Here are the factors that might be causing your acne breakouts
At a certain age in many adolescent lives, we are plagued with a condition that turns our face into a swollen, red, bumpy, painful surface. For some, acne can be more than just a hormonal phase, but a continuous struggle to manage.
What is acne?
The skin condition we call acne, occurs when hair follicles become clogged with dead skin cells, oil and other substances that land on your skin. The result is a bumpy surface filled with whiteheads, blackheads and pimples that can be painful and distracting.
Hair follicles exist all over your body, so acne can appear anywhere on the skin; it is most commonly found on the face, chest, back, and shoulders.
Though it is most common among teenagers, acne can affect people of all ages and can in some cases cause emotional and physical damage, scarring the skin.
What are the most common causes of acne?
The areas on the skin that have more oil glands, are more likely to experience pore clogging and acne. The oil glands are connected to the hair follicles, causing them to get plugged up. The appearance of whiteheads occur when the closed follicle wall bulges, producing what we call a whitehead. If the pore is open to the surface of the skin, the bacteria and oil clogging the pores will turn a dark brown when exposed to oxygen, creating a blackhead.
There are four main causes of acne, although acne is not limited to these four sources alone.
Excessive oil production: People who normally have more oily skin struggle with acne on and off throughout their lives. The more oil being produced, the more clogged the pores will become.
Clogged hair follicles: Oil glands attached to follicles transport dead skin cells to the surface of the skin and when the follicle gets blocked, a pimple is formed.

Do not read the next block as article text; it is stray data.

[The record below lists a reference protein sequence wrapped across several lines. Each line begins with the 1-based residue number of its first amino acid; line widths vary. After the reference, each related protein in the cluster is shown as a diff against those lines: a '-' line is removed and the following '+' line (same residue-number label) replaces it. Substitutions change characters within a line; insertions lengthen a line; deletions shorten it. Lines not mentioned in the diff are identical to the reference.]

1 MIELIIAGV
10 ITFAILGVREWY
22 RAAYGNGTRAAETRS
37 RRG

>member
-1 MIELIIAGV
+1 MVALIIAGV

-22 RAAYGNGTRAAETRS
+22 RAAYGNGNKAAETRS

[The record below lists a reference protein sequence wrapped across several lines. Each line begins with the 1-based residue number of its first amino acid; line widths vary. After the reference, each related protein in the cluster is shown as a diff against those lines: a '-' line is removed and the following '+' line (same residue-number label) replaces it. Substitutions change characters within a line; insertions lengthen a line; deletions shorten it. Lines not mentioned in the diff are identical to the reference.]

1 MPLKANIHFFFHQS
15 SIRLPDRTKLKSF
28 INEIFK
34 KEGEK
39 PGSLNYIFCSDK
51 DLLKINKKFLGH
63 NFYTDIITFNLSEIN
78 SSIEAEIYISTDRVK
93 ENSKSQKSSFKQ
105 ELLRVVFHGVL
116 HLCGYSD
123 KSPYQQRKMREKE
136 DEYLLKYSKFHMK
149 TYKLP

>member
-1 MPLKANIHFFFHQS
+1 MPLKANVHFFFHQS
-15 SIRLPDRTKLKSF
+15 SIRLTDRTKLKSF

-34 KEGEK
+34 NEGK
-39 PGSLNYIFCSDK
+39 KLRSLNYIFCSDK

Bacteria: the amount of acne and how often it appears can depend on the strain of bacteria living on the skin. Not all bacteria will cause acne, in fact, some strains may help to keep the skin clear of acne.
Hormonal activity: Androgen is the type of hormone that rises during adolescence and eventually converts to estrogen in women. This increase in androgen causes oil glands to grow and produce more oil. Other changes in hormones can also increase oil production, such as pregnancy hormones and the use of oral contraceptives.
There are also many factors that can increase oil production or aggravate acne, triggering acne or making it worse.
- Medications can have side effects that affect your oil production.
- Poor diet or consuming certain foods that are high in sugar and carbohydrates can have a negative affect.
- Stress can create additional hormones to be produced that increase oil production.
- Family history plays a role in the likelihood that you will have acne. If both of your parents had acne, you are a lot more likely to experience it yourself.
- Greasy or oily substances, like certain lotions or creams. Certain cosmetics may not have a good effect on your skin type. Especially if you don’t wash your face and remove makeup every day.
- Consistent friction on the skin from things like phones, hats, or purses. Anything that is putting pressure on one area of your skin for a long period of time can create a blockage in the pores, and if the object is a bacteria filled one, it’s a double whammy.
If you are struggling to get rid of acne, there are several remedies that may help. Be sure that you are washing your face every day and exfoliating a few times a week. Avoid oil based makeup and choose non-comedogenic cosmetics and acne-specific formulations. Rather than squeezing and trying to pop pimples on your own, which spreads more bacteria, use a spot treatment on the pimple to help clear it up quickly. In fact, avoid touching your face altogether to prevent bacteria from collecting. Reduce stress by practicing self-care and pay attention to what you are eating.
If you can’t get rid of the acne on your own, it may be time to consult a dermatologist.